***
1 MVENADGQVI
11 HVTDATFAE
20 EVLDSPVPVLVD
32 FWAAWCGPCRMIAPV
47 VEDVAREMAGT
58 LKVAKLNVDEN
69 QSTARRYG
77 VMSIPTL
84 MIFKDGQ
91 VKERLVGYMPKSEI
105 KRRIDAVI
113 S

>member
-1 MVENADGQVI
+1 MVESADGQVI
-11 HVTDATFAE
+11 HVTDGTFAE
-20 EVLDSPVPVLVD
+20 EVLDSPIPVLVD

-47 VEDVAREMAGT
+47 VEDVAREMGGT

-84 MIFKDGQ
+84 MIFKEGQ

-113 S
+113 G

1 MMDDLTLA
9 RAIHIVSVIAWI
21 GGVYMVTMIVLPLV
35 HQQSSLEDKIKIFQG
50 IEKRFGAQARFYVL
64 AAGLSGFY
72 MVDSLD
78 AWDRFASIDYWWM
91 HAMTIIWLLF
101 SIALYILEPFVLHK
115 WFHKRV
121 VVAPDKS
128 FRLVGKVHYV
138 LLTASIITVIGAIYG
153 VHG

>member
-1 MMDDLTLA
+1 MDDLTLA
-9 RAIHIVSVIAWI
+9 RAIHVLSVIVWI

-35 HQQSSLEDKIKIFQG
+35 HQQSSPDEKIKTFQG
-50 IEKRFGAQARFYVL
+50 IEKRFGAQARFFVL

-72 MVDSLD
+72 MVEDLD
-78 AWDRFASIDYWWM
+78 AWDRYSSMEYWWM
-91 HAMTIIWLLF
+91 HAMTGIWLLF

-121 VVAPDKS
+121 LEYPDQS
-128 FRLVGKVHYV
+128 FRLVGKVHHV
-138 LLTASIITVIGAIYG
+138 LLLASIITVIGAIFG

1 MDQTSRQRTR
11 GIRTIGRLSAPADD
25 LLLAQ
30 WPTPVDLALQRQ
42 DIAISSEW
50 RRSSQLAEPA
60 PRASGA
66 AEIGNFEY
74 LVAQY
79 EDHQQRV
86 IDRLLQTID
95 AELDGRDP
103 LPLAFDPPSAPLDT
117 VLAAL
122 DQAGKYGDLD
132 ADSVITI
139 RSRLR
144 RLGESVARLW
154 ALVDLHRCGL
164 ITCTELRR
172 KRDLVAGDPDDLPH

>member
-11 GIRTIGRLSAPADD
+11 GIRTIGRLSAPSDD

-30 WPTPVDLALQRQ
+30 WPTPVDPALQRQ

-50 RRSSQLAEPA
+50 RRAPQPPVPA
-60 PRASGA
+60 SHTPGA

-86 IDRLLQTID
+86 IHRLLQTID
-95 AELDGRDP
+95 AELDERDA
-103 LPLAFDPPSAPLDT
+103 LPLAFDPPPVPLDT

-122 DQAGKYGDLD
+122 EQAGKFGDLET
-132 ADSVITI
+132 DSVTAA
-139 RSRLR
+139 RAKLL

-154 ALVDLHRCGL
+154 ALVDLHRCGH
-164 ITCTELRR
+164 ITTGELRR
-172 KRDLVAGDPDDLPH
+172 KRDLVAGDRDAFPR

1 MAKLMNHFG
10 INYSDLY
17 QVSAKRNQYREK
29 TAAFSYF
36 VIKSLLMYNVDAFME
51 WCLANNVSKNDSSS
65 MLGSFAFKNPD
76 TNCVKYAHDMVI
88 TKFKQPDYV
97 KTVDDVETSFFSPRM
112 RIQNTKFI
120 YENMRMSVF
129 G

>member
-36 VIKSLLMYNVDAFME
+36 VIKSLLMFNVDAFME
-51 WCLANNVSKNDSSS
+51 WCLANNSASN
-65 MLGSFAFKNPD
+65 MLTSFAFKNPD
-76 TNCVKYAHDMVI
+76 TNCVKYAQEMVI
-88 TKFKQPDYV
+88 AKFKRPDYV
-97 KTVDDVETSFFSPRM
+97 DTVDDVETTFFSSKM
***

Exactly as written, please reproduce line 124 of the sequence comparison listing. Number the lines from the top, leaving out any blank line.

-36 VIKSLLMYNVDAFME